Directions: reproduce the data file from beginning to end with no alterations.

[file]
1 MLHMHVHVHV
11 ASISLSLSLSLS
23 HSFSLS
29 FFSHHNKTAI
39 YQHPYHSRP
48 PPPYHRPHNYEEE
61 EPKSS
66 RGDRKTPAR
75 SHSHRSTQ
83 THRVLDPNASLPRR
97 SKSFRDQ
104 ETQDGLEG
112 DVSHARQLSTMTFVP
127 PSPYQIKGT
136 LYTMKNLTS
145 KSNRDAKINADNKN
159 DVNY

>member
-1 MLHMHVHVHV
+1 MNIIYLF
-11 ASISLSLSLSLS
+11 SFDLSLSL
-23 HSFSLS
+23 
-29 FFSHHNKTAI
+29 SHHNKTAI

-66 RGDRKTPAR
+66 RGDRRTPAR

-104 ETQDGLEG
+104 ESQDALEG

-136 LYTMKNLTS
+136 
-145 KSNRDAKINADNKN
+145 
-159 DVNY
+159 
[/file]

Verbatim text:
1 MLHMHVHVHV
11 ASISLSLSLSLS
23 HSFSLS
29 FFSHHNKTAI
39 YQHPYHSRP
48 PPPYHRPHNYEEE
61 EPKSS
66 RGDRKTPAR
75 SHSHRSTQ
83 THRVLDPNASLPRR
97 SKSFRDQ
104 ETQDGLEG
112 DVSHARQLSTMTFVP
127 PSPYQIKGT
136 LYTMKNLTS
145 KSNRDAKINADNKN
159 DVNY

>member
-1 MLHMHVHVHV
+1 MNIIYLF
-11 ASISLSLSLSLS
+11 SFDLSLSL
-23 HSFSLS
+23 
-29 FFSHHNKTAI
+29 SHHNKTAI

-66 RGDRKTPAR
+66 RGDRRTPAR

-104 ETQDGLEG
+104 ESQDALEG

-136 LYTMKNLTS
+136 
-145 KSNRDAKINADNKN
+145 
-159 DVNY
+159 